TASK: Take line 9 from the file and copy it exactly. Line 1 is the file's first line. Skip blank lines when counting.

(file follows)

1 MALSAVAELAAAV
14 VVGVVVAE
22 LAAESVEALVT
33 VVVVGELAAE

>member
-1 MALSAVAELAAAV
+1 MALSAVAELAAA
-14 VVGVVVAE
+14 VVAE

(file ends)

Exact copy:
+14 VVAE